He ran a Company Intelligence Support Team (CoIST), a group of dorky scouts hand-selected to track enemy operations and help us target Taliban leaders. He wrote contracts, often spending hundreds of thousands of dollars, on local humanitarian projects. More often than not, the Afghan contractors robbed us blind, skimmed off the top, and paid kickbacks to the Taliban. That’s little surprise. At the macro level, corruption has long been rampant in the official Afghan government. Billions and billions have been wasted or funneled to the enemy.
He also helped me facilitate the local governing council, the Shura. See, in full-throttle counterinsurgency it’s not enough to dislodge the enemy. Young, Christian, American military officers—with no experience in legislative affairs—are expected to groom, advise, and empower a district government built on a centuries-old Islamic belief system. Jordan brought energy and charisma to the task and sure did his best. Inevitably, we empowered one tribal sect over another and further destabilized the tenuous local power structure. It was the same story all over Afghanistan.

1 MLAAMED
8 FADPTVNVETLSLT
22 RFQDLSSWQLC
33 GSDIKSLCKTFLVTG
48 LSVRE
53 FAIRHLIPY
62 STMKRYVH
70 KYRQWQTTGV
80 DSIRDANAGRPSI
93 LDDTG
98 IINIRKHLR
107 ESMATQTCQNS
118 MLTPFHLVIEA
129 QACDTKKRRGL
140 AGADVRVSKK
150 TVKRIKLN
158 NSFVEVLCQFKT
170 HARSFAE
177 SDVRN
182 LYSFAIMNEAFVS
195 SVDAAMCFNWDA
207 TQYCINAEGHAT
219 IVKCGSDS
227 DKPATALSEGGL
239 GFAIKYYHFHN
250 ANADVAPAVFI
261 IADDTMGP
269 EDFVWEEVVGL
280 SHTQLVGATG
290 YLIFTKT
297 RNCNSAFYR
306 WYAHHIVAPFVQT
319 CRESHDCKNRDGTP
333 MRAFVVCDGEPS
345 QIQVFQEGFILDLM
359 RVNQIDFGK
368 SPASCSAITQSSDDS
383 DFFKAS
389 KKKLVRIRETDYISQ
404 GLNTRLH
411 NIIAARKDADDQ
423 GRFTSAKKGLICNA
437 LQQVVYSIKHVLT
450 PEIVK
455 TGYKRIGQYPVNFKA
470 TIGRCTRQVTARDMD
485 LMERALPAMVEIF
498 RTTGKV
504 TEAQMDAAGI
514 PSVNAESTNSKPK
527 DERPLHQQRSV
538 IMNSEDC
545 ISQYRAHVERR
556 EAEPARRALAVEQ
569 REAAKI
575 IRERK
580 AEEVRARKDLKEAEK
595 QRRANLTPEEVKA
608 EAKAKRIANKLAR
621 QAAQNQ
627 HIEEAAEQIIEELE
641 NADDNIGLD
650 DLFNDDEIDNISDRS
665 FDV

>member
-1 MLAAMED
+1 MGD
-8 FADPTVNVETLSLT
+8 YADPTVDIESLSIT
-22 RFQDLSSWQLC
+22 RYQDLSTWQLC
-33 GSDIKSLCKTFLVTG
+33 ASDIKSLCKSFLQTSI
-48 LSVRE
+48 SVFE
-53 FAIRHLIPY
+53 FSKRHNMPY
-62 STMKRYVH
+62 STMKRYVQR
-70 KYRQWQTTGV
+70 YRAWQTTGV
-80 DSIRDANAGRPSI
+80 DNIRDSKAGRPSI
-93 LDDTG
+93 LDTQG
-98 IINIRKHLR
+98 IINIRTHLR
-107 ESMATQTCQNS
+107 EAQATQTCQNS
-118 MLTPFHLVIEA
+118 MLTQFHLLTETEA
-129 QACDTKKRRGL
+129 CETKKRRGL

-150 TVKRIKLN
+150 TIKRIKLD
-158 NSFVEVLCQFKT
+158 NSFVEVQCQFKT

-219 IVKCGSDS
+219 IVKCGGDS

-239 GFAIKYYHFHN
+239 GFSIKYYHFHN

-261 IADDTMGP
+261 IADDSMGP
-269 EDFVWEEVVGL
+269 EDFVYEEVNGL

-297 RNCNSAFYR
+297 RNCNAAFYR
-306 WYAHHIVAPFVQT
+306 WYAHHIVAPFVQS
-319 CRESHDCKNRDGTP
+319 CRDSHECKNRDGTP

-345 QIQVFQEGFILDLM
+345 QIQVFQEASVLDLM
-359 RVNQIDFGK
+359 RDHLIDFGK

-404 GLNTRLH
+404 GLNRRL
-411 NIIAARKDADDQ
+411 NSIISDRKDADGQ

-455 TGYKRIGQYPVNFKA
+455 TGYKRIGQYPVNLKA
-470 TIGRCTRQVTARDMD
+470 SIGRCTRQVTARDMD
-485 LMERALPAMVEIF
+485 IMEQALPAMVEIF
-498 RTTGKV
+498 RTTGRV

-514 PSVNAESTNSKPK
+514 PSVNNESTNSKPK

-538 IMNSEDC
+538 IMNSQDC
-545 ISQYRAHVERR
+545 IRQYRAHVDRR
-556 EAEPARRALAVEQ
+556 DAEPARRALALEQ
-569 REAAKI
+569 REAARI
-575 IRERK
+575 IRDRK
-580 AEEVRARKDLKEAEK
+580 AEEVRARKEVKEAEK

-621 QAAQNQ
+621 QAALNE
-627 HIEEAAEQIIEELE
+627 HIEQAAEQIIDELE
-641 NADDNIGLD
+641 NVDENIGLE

Each of these responsibilities, and more, were lumped under the Orwellian euphemism “non-lethal effects.” No one really knows what that means, though thousands of cute PowerPoint slides explain it in abstruse military jargon. In practice, it meant winging it, treading water, and blindly seeking stability in local politics, economics, and the society. It was always, if we’re honest, an impossible task, but off we rode anyway, tilting at windmills like modern-day Don Quixotes.